One out of every two marriages today ends in divorce. Many of those marriages involve children. Parents who are getting a divorce are frequently concerned about the effect on their children. During the time of a divorce the parents are certainly preoccupied with their problems but remain the most important people in their children's lives. The divorce may be devastating or relieving to a couple, children are frightened and confused by the terrible threat to their security. Some parents are so troubled that they may turn to their children for emotional support. .
There are three broad stages in the process of dealing with divorce (Wallerstein in Slife, 1998). The child watches and experiences each of these stages as well as the parent. The first stage is the acute phase . It begins at the decision of separation and is marked by escalating conflict between adults. They react with severe ego regression and sharp disagreement to end the marriage. Children are generally involved in this parental distress. Children are likely to be terrified by their protective figures. This stage ends within the first two years after the divorce. .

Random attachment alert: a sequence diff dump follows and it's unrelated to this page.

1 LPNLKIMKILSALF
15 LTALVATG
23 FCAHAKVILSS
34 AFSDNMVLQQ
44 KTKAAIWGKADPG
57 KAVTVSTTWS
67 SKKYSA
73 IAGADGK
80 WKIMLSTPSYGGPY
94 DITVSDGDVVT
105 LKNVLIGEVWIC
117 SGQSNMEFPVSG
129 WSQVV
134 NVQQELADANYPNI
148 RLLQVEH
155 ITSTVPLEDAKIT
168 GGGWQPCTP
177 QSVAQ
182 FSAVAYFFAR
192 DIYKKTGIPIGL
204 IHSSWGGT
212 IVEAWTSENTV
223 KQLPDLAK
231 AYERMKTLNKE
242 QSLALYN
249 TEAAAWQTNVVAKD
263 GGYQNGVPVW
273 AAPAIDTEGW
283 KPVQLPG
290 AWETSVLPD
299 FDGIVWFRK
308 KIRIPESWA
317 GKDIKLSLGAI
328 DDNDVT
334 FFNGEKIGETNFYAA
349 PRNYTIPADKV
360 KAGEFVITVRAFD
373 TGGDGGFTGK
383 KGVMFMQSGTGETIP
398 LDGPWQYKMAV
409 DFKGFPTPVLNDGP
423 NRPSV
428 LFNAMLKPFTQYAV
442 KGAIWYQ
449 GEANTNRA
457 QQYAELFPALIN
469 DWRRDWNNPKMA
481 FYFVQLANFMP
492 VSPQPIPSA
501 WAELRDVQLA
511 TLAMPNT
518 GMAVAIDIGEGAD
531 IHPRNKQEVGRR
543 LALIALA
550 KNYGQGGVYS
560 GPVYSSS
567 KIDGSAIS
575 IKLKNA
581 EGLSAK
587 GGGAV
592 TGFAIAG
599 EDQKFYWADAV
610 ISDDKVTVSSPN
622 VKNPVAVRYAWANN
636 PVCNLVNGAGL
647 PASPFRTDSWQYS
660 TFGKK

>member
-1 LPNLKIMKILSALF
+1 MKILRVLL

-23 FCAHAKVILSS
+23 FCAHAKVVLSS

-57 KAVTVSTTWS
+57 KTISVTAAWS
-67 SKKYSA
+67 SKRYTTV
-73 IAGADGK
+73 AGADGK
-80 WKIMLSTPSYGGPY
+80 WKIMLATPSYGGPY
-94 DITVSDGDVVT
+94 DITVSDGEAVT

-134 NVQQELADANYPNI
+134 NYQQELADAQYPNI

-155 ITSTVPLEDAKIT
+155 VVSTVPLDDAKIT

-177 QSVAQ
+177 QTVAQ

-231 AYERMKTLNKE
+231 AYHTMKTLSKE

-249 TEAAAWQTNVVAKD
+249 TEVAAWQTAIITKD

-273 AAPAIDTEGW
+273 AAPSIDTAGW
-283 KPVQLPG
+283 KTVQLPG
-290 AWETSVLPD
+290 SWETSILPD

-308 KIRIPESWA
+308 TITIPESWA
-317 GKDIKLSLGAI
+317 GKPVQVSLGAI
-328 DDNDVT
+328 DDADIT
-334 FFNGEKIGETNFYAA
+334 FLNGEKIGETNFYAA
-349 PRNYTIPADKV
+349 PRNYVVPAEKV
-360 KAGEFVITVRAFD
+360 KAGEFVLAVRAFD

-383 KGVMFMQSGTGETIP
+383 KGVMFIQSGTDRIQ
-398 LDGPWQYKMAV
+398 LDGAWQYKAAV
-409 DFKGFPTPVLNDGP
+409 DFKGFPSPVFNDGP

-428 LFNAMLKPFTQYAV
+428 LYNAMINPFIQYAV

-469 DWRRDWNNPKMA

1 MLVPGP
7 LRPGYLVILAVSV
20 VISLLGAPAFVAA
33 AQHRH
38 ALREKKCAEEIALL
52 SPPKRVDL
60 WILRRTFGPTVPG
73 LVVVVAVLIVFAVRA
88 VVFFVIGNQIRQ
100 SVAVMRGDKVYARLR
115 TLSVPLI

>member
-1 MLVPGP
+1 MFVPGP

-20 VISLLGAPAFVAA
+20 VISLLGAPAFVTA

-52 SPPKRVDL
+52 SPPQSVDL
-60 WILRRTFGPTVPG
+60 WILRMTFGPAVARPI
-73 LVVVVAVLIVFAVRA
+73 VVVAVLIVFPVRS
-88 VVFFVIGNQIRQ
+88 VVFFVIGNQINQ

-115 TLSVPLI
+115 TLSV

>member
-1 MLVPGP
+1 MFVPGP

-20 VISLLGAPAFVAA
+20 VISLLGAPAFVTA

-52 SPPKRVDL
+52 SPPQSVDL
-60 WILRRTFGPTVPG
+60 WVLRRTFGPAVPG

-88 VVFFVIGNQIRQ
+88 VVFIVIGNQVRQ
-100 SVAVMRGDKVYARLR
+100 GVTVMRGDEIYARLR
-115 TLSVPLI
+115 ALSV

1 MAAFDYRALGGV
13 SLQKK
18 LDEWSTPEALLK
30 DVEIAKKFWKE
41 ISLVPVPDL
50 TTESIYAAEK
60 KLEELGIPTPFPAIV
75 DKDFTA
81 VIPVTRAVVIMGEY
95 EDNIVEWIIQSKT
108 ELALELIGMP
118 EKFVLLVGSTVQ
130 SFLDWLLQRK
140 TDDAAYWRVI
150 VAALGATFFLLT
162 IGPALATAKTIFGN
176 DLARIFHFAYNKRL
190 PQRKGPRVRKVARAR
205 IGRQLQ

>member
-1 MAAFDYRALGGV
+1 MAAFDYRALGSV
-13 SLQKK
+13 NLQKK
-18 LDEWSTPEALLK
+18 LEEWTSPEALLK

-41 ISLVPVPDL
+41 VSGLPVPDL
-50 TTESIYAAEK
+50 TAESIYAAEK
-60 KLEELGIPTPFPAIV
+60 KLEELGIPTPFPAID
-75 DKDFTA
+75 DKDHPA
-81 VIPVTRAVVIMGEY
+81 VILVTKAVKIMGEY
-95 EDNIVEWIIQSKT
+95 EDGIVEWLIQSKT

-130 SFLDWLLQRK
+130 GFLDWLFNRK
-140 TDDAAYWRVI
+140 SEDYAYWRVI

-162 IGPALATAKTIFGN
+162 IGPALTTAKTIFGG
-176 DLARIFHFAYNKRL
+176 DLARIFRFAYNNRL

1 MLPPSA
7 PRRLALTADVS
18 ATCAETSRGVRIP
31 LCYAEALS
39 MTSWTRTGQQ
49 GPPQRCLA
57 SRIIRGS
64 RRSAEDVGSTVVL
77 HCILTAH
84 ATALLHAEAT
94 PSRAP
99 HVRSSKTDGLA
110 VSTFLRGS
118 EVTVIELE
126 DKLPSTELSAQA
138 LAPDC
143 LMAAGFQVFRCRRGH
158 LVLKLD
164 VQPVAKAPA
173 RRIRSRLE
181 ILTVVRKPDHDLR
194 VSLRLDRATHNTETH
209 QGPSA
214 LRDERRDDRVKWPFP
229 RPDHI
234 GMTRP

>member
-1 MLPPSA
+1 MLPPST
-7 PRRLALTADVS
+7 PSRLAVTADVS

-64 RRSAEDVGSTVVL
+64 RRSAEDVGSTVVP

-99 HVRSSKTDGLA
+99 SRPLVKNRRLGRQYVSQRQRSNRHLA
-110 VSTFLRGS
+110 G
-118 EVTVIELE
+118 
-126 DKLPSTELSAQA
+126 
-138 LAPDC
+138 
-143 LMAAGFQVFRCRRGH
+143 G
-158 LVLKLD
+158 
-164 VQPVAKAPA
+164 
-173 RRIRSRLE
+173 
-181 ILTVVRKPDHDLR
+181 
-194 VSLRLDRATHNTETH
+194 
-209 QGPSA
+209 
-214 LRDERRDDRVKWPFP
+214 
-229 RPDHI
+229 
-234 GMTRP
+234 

The second stage is the transitional stage. This stage is characterized by quests into new and more committed relationships. New work, school, location and lifestyles are also common. This phase may contain alternating success and failure and encouragement and discouragement. Children observe and take part in changes. This phase lasts several years. The last phase is the post divorce phase. During this phase adults gain a fairly stable, single parent or remarried household. Sometimes children are upset following remarriage.
Some people such as David Demo and Alan Acock (in Slife, 1998) believe that divorce in most cases has little negative effects of children. Evidence shows that after the primary trauma of divorce, the children are as emotionally well adjusted in single mother families as they are in two parent families.